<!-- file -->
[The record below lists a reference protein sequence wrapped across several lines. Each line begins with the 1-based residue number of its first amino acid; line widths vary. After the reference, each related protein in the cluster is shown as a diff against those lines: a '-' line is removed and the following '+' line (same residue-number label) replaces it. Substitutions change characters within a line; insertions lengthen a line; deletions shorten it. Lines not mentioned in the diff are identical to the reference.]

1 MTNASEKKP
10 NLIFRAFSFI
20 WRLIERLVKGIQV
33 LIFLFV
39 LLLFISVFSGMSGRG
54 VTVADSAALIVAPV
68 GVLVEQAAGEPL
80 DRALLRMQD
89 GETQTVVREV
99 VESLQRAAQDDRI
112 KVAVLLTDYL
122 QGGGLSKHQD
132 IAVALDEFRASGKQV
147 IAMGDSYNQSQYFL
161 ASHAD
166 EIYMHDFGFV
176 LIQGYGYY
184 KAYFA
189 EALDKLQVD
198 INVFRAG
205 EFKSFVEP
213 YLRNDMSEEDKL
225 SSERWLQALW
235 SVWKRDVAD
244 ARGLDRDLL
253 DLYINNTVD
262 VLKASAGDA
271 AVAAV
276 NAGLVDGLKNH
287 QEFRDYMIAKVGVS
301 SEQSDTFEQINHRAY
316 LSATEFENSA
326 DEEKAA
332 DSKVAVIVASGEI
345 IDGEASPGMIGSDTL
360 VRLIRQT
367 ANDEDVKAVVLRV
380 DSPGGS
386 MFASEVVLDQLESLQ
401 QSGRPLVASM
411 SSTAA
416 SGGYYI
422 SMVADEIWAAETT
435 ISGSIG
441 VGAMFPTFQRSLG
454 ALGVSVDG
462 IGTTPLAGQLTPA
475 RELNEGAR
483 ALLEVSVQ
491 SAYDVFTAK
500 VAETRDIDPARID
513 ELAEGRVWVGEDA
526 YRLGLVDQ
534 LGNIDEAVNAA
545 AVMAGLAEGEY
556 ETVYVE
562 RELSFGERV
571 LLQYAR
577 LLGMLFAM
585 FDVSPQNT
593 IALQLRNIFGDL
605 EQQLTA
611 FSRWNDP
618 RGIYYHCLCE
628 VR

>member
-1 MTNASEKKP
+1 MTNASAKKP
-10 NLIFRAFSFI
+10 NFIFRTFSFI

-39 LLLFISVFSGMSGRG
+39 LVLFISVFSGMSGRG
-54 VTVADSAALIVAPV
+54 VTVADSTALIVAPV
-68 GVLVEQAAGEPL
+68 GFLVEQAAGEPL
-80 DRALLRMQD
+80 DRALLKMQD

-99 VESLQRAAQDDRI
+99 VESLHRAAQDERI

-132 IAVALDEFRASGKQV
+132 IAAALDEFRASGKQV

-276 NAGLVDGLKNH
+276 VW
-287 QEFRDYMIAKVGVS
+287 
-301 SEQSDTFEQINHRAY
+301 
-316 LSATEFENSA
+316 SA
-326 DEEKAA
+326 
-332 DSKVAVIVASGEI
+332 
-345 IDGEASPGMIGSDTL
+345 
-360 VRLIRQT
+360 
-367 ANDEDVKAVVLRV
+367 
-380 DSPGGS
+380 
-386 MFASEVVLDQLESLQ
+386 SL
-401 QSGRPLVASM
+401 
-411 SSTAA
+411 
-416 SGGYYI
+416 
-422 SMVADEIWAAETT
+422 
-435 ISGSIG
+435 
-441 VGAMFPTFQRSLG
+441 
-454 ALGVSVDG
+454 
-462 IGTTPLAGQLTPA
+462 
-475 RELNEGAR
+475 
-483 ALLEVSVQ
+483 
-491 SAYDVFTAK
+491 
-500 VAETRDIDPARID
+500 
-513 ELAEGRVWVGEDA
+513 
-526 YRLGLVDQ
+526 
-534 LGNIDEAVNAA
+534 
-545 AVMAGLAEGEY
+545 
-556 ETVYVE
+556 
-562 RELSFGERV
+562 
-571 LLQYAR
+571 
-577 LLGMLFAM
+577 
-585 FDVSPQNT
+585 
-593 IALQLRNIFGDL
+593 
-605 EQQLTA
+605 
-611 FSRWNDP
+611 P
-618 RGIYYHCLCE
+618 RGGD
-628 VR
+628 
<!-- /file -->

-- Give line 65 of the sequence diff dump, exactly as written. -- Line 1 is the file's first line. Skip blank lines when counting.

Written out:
618 RGIYYHCLCE